In this court room sketch, Judge Col. Tara Osborn, top, Maj. Nidal Malik… (Brigitte Woosley/AP )
Nidal Malik Hasan, the Army psychiatrist who opened fire on dozens of soldiers at Fort Hood., Tex., was found guilty Friday of murdering 13 people, taking him one step closer to becoming the first active-duty soldier to be executed in more than 50 years.
Hasan, who acted as his own attorney but demonstrated little interest in mounting a defense, was convicted on 13 charges of premeditated murder and 32 of attempted murder by a panel of senior officers. He showed no reaction as the verdict was read, according to news agencies. In the courtroom were several survivors of the attack and relatives of those killed, and some began to cry after Hasan and the panel had left the room.
The case will now move to a sentencing phase, during which more witnesses may be called and the 42-year-old major could testify before a punishment is handed down.
The unanimous verdict closes a key chapter in one of the most painful episodes in recent U.S. military history. The FBI and Defense Department have been criticized for failing to spot warning signs that Hasan had become radicalized, and survivors have accused the government of abandoning them and depriving them of financial benefits.
Hasan, a U.S.-born Muslim, admitted responsibility for the shooting at the start of the trial, saying he had been on the wrong side of a war against Islam and had switched over. During the proceedings, he declined to call any witnesses, testify or give a closing argument. He was prohibited by military law from entering a guilty plea.
At a pretrial hearing, the judge, Col. Tara Osborn, ruled that Hasan could not defend himself by arguing that he carried out the killings to protect Taliban leaders in Afghanistan. Instead, the defendant chose to make his case to the public through communiques and authorized leaks to newspapers, arguing that he was waging jihad because of the United States’ “illegal and immoral aggression against Muslims” in Iraq and Afghanistan.
During the court-martial, Osborn refused a request by Hasan’s three standby attorneys to limit their role because they believed the defendant was trying to secure a death sentence.
Experts said that despite Hasan’s apparent desire to be executed, it will be years before a potential death sentence could be carried out. Under the military’s justice system, there are several automatic appeal stages, during which lawyers are likely to be appointed to represent Hasan, regardless of his wishes.
After a sentence is handed down, the court’s records and findings require the review and approval of a military official known as the convening authority.
The case will then enter the appellate phase, going before the appeals courts for the Army and the armed forces. The case can be appealed to the Supreme Court. Lastly, the president would have to sign off on a death sentence. The last time an active-duty soldier was executed was in 1961.
Eugene R. Fidell, who teaches military justice at Yale Law School, said he expected the appeals process to take several years. “It’s most likely to be the next president that’s going to have to make the final decision,” he said.
Greg Rinckey, a former U.S. Army Judge Advocate General’s Corps attorney, said the appeals courts are highly unlikely to allow Hasan to represent himself and his appointed attorney could lodge a number of challenges.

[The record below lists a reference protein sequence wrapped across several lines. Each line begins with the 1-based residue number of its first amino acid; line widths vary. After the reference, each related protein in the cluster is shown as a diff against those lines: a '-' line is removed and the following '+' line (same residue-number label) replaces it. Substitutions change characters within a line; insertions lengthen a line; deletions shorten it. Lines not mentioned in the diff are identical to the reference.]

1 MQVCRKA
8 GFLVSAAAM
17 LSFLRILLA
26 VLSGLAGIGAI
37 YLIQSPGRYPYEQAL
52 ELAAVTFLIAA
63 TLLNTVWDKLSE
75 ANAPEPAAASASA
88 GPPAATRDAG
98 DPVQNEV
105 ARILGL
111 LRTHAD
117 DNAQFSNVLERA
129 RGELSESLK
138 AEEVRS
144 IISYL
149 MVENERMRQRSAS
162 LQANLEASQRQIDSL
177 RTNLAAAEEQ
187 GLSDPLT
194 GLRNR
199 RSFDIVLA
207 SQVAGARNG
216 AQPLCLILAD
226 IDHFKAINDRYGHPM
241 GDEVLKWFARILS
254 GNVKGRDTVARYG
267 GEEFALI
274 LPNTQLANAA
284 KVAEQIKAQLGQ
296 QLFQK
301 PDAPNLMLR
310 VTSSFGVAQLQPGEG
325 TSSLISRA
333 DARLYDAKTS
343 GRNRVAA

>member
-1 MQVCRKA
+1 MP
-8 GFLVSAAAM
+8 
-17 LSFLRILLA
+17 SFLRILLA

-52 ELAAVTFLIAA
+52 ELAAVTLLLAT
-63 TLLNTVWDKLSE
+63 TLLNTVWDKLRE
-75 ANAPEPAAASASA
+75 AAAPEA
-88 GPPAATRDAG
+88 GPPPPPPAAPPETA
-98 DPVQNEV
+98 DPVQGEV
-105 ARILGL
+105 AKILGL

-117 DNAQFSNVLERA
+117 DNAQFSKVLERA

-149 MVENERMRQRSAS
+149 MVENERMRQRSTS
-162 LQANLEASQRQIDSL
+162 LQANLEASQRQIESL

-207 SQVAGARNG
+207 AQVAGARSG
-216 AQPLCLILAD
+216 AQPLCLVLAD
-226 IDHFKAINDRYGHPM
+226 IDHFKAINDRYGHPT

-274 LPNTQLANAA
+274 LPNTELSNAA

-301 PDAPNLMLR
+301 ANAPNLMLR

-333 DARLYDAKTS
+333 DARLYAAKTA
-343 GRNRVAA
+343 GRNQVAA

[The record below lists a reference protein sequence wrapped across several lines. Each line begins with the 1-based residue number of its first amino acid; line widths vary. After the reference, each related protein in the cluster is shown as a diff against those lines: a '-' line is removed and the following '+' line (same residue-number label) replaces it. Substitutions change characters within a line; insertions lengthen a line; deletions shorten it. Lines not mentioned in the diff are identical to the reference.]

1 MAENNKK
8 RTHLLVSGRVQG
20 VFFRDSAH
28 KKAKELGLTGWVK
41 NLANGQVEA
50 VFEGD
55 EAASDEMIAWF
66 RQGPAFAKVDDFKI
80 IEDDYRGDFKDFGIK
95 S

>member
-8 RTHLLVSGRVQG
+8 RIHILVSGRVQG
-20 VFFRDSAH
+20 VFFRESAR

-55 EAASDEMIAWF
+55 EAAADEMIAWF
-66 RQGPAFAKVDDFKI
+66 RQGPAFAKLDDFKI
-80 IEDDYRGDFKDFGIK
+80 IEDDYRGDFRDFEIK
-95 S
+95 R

“Part of defense strategy in this case will be delays . . . [and] I think they’re going to file mental-health issues, whether he had the capacity to stand trial, ineffective assistance of counsel,” Rinckey said.
Hasan, who worked at Walter Reed Army Medical Center from 2003 to 2006, had been due to deploy to Afghanistan within a few weeks of the attack, and prosecutors presented evidence of his meticulous planning. The Army major and psychiatrist chose the most high-tech, high-capacity weapon available at a gun store in Killeen, Tex., and trained himself at a local firing range before giving away some of his belongings on the day of the shooting.
Shortly after 1 p.m. on Nov. 5, 2009, Hasan walked into Fort Hood’s Soldier Readiness Processing Center with two guns, shouted “Allahu akbar!” meaning “God is great,” and opened fire, the court was told.
Twelve people who were killed were soldiers waiting for medical tests; the other was a civilian who tried to tackle the psychiatrist. Hasan was left paralyzed from the chest down after being shot by an Army police officer and now uses a wheelchair.
The shootings exposed a number of failings by the Defense Department, which a Pentagon report concluded was unprepared for internal threats, and by the FBI. On one occasion, Hasan gave a presentation to senior Army doctors in which he discussed Islam and suicide bombers and warned that Muslims should be allowed to leave the armed forces as conscientious objectors to avoid “adverse events.”
The FBI was also aware that Hasan had exchanged 18 e-mails with Anwar al-Awlaki, a radical U.S.-born Islamic cleric who was a leading figure in al-Qaeda in the Arabian Peninsula before he was killed by a U.S. drone strike in 2011. However, the e-mails were dismissed as legitimate research, and the Defense Department was not informed.
During the sentencing phase, the prosecution and defense can present evidence on the impact of the crime and any mitigating circumstances. The approval of three-quarters of the military jury is required for a prison term of more than 10 years; the death penalty requires a unanimous decision.